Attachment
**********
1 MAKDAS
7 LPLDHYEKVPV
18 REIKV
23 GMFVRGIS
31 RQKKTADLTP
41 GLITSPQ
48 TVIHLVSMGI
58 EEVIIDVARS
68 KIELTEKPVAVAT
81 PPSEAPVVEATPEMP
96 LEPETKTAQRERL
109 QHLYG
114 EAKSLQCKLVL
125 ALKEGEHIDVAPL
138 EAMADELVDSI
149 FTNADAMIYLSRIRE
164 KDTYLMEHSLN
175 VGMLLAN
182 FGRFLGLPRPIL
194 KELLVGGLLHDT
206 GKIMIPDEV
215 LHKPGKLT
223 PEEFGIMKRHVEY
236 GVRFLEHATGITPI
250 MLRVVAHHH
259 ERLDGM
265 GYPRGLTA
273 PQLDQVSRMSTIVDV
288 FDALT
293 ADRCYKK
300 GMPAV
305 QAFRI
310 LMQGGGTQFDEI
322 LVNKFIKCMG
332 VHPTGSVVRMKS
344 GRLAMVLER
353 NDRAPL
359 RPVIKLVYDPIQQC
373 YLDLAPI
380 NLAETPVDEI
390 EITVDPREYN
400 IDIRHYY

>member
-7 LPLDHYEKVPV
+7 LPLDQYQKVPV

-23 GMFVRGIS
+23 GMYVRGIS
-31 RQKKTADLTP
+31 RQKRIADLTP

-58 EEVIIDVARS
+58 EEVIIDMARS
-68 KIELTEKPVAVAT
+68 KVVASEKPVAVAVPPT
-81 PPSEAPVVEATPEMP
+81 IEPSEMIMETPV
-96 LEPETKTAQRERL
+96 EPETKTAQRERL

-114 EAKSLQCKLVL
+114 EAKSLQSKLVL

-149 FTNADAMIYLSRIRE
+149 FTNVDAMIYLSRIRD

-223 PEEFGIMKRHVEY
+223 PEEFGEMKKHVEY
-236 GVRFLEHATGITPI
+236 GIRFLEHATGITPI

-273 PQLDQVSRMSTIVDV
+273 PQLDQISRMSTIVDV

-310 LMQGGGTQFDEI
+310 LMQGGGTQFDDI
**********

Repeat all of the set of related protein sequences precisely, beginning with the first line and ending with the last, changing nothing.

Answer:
1 MAKDAS
7 LPLDHYEKVPV
18 REIKV
23 GMFVRGIS
31 RQKKTADLTP
41 GLITSPQ
48 TVIHLVSMGI
58 EEVIIDVARS
68 KIELTEKPVAVAT
81 PPSEAPVVEATPEMP
96 LEPETKTAQRERL
109 QHLYG
114 EAKSLQCKLVL
125 ALKEGEHIDVAPL
138 EAMADELVDSI
149 FTNADAMIYLSRIRE
164 KDTYLMEHSLN
175 VGMLLAN
182 FGRFLGLPRPIL
194 KELLVGGLLHDT
206 GKIMIPDEV
215 LHKPGKLT
223 PEEFGIMKRHVEY
236 GVRFLEHATGITPI
250 MLRVVAHHH
259 ERLDGM
265 GYPRGLTA
273 PQLDQVSRMSTIVDV
288 FDALT
293 ADRCYKK
300 GMPAV
305 QAFRI
310 LMQGGGTQFDEI
322 LVNKFIKCMG
332 VHPTGSVVRMKS
344 GRLAMVLER
353 NDRAPL
359 RPVIKLVYDPIQQC
373 YLDLAPI
380 NLAETPVDEI
390 EITVDPREYN
400 IDIRHYY

>member
-7 LPLDHYEKVPV
+7 LPLDQYQKVPV

-23 GMFVRGIS
+23 GMYVRGIS
-31 RQKKTADLTP
+31 RQKRIADLTP

-58 EEVIIDVARS
+58 EEVIIDMARS
-68 KIELTEKPVAVAT
+68 KVVASEKPVAVAVPPT
-81 PPSEAPVVEATPEMP
+81 IEPSEMIMETPV
-96 LEPETKTAQRERL
+96 EPETKTAQRERL

-114 EAKSLQCKLVL
+114 EAKSLQSKLVL

-149 FTNADAMIYLSRIRE
+149 FTNVDAMIYLSRIRD

-223 PEEFGIMKRHVEY
+223 PEEFGEMKKHVEY
-236 GVRFLEHATGITPI
+236 GIRFLEHATGITPI

-273 PQLDQVSRMSTIVDV
+273 PQLDQISRMSTIVDV

-310 LMQGGGTQFDEI
+310 LMQGGGTQFDDI